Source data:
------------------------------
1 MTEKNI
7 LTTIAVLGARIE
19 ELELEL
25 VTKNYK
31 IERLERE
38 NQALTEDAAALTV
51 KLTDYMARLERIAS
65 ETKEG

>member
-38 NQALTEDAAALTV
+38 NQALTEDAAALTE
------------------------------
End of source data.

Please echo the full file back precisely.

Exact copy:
1 MTEKNI
7 LTTIAVLGARIE
19 ELELEL
25 VTKNYK
31 IERLERE
38 NQALTEDAAALTV
51 KLTDYMARLERIAS
65 ETKEG

>member
-38 NQALTEDAAALTV
+38 NQALTEDAAALTE